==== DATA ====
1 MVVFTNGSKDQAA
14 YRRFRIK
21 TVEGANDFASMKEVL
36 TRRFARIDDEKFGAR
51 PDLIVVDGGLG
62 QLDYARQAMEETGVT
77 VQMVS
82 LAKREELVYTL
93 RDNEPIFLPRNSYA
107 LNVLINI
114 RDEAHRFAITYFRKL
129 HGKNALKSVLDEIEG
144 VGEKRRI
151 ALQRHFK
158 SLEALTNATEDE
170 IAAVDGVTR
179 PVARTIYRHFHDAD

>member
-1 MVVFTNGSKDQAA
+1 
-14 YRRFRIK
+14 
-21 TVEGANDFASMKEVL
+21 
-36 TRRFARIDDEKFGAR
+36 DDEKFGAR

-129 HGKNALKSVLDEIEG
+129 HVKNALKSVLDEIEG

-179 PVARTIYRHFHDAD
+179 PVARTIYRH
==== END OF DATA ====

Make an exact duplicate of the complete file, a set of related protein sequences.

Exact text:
1 MVVFTNGSKDQAA
14 YRRFRIK
21 TVEGANDFASMKEVL
36 TRRFARIDDEKFGAR
51 PDLIVVDGGLG
62 QLDYARQAMEETGVT
77 VQMVS
82 LAKREELVYTL
93 RDNEPIFLPRNSYA
107 LNVLINI
114 RDEAHRFAITYFRKL
129 HGKNALKSVLDEIEG
144 VGEKRRI
151 ALQRHFK
158 SLEALTNATEDE
170 IAAVDGVTR
179 PVARTIYRHFHDAD

>member
-1 MVVFTNGSKDQAA
+1 
-14 YRRFRIK
+14 
-21 TVEGANDFASMKEVL
+21 
-36 TRRFARIDDEKFGAR
+36 DDEKFGAR

-129 HGKNALKSVLDEIEG
+129 HVKNALKSVLDEIEG

-179 PVARTIYRHFHDAD
+179 PVARTIYRH